This entry is part 5 of 20 in the series Highgate Cemetery Poems


Danger, falling gravestones

My too-grave stone cannot stand.
Its bull’s-eye cross is tired of target duty.

Stones are such somnolent creatures —
they know nothing of the pleasures of flight.

It could topple at any time, in any wind.
There’s no telling which breath will be its last.

It rides the turf like the ship at Sutton Hoo,
waiting for the sky to cave in.

I thought I was rid of such becalming
when I traded my corpse for fire’s fey wings.

Series Navigation← Boneyard Dogs← Import/ExportOne for Sorrow, Two for Joy →

6 Replies to “Mutiny”

    1. Thanks. I saw the Sutton Hoo artifacts in the British Museum, and they’ve been on my mind ever since. I decided not to be too explicit about the surf/turf pun — brings up unwanted restaurant connotations!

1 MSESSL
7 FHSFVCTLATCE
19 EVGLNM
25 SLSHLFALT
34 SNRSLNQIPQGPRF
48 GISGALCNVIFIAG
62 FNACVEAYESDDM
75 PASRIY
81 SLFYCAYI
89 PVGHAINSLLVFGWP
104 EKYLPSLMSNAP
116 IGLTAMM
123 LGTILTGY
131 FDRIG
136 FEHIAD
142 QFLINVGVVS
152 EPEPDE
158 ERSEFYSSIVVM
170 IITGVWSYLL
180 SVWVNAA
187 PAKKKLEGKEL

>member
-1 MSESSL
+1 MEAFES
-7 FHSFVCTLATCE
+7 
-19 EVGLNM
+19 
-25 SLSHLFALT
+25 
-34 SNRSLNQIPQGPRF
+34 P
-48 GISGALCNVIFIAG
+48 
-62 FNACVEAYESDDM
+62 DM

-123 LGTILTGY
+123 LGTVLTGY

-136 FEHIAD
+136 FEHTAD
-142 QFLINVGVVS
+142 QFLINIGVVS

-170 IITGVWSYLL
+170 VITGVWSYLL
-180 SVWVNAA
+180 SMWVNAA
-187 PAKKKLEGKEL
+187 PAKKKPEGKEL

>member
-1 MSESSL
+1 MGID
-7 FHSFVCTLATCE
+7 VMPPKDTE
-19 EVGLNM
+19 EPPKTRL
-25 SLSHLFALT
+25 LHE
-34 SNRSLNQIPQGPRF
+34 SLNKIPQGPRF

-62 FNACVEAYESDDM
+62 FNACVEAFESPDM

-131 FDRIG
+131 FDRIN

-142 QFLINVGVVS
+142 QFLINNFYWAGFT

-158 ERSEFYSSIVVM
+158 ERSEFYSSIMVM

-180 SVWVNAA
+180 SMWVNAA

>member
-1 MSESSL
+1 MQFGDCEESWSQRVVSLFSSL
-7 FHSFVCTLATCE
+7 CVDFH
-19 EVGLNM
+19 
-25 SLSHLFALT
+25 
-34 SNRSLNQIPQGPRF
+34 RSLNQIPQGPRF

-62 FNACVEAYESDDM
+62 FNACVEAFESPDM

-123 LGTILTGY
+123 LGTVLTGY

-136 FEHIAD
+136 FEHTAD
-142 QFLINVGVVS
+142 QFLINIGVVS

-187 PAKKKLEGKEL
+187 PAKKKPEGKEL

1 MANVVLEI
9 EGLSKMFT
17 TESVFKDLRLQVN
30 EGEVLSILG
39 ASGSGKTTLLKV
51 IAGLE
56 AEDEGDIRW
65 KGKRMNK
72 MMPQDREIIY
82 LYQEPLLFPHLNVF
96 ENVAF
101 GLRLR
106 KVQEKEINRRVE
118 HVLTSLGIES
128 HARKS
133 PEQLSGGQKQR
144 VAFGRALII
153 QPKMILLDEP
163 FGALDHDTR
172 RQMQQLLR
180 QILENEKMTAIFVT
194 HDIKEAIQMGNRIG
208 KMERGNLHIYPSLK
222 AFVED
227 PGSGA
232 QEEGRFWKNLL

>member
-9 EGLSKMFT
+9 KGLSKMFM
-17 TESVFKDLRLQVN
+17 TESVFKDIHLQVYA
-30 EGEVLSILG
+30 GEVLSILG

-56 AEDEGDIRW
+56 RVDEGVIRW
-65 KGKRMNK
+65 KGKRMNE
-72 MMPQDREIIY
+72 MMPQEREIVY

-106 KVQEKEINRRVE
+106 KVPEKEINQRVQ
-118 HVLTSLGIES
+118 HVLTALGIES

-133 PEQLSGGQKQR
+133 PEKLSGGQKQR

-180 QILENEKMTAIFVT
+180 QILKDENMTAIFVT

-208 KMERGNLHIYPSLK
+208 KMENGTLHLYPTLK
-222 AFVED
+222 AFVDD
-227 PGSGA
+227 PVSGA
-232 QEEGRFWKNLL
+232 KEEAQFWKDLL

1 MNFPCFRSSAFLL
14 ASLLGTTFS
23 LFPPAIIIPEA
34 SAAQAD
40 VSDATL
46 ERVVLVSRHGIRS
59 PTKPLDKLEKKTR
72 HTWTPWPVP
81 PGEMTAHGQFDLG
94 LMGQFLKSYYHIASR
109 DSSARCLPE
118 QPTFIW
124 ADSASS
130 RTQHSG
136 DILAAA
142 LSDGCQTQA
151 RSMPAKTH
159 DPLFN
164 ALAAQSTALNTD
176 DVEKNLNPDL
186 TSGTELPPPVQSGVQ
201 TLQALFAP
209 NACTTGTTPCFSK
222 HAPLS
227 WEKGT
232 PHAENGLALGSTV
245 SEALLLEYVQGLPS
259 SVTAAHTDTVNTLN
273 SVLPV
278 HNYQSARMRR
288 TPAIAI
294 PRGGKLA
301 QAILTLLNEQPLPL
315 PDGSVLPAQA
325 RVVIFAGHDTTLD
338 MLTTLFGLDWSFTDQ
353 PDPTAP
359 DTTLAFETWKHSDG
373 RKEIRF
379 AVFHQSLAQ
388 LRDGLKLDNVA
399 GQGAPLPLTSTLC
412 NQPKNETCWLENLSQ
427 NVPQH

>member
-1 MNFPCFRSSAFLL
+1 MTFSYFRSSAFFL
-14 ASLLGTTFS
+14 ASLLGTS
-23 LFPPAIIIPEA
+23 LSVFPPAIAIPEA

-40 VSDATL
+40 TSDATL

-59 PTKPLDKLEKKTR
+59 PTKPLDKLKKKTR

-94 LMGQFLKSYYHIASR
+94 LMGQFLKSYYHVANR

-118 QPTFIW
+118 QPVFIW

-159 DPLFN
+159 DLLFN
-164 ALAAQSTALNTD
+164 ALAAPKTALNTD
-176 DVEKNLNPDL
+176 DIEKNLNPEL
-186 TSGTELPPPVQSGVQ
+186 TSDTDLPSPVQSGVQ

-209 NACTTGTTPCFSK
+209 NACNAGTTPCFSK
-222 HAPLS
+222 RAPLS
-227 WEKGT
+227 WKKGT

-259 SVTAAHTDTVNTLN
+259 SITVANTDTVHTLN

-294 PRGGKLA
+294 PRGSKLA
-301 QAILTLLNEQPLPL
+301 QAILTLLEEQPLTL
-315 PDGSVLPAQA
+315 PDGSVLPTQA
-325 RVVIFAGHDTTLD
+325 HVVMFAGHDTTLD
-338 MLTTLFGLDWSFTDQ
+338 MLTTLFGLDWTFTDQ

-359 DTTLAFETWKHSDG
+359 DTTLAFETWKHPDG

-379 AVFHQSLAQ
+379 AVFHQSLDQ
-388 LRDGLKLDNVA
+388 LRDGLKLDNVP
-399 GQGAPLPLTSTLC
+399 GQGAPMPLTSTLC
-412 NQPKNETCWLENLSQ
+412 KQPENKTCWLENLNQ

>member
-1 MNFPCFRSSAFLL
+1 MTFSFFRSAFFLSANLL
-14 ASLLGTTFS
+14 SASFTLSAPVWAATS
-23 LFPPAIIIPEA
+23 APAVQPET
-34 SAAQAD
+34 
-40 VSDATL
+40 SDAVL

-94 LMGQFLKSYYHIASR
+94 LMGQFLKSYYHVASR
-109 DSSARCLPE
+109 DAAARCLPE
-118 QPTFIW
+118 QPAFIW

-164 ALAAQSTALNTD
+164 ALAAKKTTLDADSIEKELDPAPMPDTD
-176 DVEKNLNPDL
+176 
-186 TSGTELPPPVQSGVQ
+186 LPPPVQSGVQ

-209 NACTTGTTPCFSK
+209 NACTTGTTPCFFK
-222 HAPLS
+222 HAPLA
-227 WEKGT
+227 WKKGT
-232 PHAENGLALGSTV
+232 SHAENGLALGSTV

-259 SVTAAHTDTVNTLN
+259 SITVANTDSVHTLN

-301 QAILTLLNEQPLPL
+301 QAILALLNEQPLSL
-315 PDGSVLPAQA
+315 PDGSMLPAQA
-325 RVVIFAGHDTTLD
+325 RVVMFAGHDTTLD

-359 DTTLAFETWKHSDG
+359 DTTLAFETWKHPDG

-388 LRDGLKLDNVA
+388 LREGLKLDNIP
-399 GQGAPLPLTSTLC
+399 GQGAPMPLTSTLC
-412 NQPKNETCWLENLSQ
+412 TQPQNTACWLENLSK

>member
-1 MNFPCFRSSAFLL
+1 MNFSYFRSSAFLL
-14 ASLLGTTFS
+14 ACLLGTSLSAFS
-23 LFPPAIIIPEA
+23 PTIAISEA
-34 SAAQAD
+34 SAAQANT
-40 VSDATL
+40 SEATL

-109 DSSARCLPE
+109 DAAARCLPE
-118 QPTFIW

1. I love “fire’s fey wings.” What captures me about this photo is its irony. What is the danger the yellow tape records? The all too contagious touch of mortality? The possibility that, bending to make out the mossy carving on the stone, one might be dispatched to the sod, pressed flat?

    1. Yeah, you’re right — lots of irony there. Unfortunately it’s not as sharp a photo as it could be, but what the hell. Glad you liked the closing phrase. I can’t decide whether it’s too melodramatic or not.

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